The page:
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Abstract

In the framework of an EFDA task, CEA is carrying out an analysis of the various ITER cryoplant operational modes. According to the project integration document, ITER is designed to be operated 365 days per year in order to optimize the available time of the Tokamak. It is anticipated that operation will be performed in long periods separated by maintenance periods with annual or bi-annual major shutdown periods of a few months for maintenance, further installation and commissioning. For this operation schedule, auxiliary subsystems like the cryoplant and the cryodistribution have to cope with different heat loads which depend on the different ITER operating states. The cryoplant consists of four identical 4.5 K refrigerators and two 80 K helium loops coupled with two LN2 modules. All of these cryogenic subsystems have to operate in parallel to remove the heat loads from the magnet, 80 K shields, cryopumps and other small users.
After a brief recall of the main particularities of a cryogenic system operating in a Tokamak environment, the first part of this study is dedicated to the assessment of the main ITER operation states. A new design of refrigeration loop for the HTS current leads, the updated layout of the cryodistribution system and revised strategy for operations of the cryopumps have been taken into consideration. The relevant normal operating scenarios of the cryoplant are checked for the typical ITER operating states like plasma operation state, short term stand by, short term maintenance, or test and conditioning state.
The second part of the paper is dedicated to the abnormal operating modes coming from the magnets and from those generated by the cryoplant itself. The occurrence of a fast discharge or a quench of the magnets generates large heat loads disturbances and produces exceptional high mass flow rates which have to be managed by the cryoplant, while a failure of a cryogenic component induces a major disturbance for the magnet system.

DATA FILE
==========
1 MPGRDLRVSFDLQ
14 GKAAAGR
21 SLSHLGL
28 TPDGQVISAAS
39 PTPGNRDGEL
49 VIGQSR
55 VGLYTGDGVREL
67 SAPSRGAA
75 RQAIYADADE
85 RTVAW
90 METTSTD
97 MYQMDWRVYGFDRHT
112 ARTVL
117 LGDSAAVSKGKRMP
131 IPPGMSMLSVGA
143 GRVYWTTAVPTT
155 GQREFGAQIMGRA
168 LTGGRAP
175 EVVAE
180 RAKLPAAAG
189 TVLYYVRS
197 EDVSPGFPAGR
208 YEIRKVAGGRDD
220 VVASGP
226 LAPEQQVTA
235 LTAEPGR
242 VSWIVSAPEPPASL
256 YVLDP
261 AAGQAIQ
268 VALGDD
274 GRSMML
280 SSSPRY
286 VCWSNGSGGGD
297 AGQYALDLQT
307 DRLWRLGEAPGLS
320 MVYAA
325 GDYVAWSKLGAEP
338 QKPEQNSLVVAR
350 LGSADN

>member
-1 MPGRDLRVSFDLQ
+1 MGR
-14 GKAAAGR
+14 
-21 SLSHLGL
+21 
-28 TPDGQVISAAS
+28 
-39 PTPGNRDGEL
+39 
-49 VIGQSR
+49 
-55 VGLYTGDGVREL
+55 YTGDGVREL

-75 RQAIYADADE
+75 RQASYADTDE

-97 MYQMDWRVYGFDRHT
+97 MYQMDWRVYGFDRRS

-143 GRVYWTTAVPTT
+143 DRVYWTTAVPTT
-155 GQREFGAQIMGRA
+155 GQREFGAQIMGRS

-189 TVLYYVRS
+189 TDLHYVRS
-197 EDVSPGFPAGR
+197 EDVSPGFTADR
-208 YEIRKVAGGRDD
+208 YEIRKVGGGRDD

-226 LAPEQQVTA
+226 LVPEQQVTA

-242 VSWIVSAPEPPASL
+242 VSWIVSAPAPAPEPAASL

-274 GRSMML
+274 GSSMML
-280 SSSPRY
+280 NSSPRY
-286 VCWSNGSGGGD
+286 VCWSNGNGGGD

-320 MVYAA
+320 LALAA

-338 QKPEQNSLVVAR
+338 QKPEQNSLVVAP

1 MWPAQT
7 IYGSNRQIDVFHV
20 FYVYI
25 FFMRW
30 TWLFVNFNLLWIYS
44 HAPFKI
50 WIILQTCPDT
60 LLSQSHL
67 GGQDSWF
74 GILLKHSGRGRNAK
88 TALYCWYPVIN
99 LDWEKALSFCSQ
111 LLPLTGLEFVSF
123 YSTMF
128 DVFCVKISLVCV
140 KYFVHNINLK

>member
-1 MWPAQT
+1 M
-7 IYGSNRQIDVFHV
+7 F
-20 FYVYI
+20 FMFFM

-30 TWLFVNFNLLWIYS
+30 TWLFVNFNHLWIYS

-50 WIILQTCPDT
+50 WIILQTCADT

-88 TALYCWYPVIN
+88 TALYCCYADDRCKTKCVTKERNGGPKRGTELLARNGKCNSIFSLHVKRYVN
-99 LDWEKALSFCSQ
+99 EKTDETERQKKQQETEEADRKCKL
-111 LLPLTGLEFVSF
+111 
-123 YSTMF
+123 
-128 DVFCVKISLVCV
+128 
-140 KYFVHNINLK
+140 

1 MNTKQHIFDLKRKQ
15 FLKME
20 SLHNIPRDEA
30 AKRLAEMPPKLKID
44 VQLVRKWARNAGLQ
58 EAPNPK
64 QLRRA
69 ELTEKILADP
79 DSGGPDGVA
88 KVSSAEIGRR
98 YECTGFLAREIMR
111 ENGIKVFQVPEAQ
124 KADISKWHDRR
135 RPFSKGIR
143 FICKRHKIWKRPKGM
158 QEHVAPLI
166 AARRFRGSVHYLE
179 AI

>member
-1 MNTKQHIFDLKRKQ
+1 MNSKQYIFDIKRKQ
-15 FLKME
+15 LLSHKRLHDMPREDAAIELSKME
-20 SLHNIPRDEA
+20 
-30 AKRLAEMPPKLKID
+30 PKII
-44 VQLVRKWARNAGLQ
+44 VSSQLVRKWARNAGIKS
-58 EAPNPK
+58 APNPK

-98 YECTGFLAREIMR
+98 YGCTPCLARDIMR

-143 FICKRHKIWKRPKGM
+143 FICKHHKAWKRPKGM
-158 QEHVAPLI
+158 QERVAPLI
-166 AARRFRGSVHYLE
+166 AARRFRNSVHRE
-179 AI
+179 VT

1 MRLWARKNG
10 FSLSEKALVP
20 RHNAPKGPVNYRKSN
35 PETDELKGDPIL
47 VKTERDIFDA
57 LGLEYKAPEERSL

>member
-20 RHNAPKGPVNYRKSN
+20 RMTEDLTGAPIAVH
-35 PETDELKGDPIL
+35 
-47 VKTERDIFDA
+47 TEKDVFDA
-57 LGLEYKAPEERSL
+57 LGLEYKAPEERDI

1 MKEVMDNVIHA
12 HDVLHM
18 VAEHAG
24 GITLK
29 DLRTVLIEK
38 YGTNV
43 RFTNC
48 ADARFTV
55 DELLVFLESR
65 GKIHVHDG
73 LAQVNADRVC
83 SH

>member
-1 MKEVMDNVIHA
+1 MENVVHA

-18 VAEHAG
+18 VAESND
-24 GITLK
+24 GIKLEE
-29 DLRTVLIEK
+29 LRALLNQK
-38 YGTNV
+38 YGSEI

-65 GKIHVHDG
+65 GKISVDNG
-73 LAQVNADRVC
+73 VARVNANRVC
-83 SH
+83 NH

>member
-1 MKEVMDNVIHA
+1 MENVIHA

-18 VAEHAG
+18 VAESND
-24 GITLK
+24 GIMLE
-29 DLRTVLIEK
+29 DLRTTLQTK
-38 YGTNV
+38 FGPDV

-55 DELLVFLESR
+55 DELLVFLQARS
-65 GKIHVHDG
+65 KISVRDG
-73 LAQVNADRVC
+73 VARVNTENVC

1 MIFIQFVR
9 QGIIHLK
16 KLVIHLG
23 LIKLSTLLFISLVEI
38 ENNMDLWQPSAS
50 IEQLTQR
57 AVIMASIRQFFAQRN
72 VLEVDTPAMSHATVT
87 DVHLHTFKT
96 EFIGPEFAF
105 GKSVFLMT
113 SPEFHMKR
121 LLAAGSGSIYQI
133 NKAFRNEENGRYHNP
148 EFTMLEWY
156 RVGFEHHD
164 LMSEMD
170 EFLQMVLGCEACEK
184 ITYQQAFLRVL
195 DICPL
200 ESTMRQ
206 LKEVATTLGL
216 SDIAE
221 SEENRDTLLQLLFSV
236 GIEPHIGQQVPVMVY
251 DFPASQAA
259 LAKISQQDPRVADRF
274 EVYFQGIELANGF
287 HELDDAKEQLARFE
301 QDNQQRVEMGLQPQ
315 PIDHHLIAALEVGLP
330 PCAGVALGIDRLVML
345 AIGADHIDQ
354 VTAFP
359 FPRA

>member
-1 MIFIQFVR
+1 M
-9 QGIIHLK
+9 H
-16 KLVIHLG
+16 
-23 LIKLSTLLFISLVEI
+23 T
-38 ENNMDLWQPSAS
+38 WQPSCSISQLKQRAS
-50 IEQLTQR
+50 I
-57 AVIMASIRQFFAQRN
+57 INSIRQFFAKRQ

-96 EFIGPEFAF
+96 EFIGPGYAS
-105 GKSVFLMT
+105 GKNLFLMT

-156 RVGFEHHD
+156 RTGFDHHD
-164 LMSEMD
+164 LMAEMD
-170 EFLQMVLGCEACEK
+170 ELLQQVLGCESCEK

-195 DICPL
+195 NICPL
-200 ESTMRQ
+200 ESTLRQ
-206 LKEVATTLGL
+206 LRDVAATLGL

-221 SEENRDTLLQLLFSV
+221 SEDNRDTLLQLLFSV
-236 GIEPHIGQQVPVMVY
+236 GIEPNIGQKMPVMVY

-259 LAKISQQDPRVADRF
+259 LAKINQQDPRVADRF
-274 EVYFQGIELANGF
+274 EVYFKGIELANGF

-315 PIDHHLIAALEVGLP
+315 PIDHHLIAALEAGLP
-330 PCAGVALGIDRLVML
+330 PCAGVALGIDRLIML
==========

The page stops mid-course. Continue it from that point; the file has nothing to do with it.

Additional information

Authors: HENRY D, Département de Recherches sur la Fusion Contrôlée, Association Euratom-CEA sur la Fusion, CEA Cadarache, Saint-Paul-lez-Durance (FR);JOURNEAUX J Y, Département de Recherches sur la Fusion Contrôlée, Association Euratom-CEA sur la Fusion, CEA Cadarache, Saint-Paul-lez-Durance (FR);ROUSSEL P, Département de Recherche Fondamentale sur la Matière Condensée, CEA/Grenoble, Grenoble (FR);MICHEL F, Département de Recherche Fondamentale sur la Matière Condensée, CEA/Grenoble, Grenoble (FR);PONCET J M, Département de Recherche Fondamentale sur la Matière Condensée, CEA/Grenoble, Grenoble (FR);GIRARD A, Département de Recherche Fondamentale sur la Matière Condensée, CEA/Grenoble, Grenoble (FR);KALININ V, ITER JWS, Naka-machi (JP);CHESNY P, Département d'Astrophysique, de Physique Nucléaire et d'Instrumentation Associée, CEA/Saclay, Gif-Sur-Yvette (FR)
Bibliographic Reference: An article published in: Fusion Engineering and Design, Volume 82, Issues 5-14 (2007), pp. 1454-1459
Availability: This article can be accessed online by subscribers, and can be ordered online by non-subscribers, at: http://dx.doi.org/10.1016/j.fusengdes.2007.07.011
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